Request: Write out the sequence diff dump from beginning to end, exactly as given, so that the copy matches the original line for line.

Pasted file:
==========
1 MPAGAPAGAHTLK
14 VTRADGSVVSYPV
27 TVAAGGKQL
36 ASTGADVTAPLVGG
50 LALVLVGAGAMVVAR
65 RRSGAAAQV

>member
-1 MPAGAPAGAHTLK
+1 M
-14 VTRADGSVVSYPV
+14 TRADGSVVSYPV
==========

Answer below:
1 MPAGAPAGAHTLK
14 VTRADGSVVSYPV
27 TVAAGGKQL
36 ASTGADVTAPLVGG
50 LALVLVGAGAMVVAR
65 RRSGAAAQV

>member
-1 MPAGAPAGAHTLK
+1 M
-14 VTRADGSVVSYPV
+14 TRADGSVVSYPV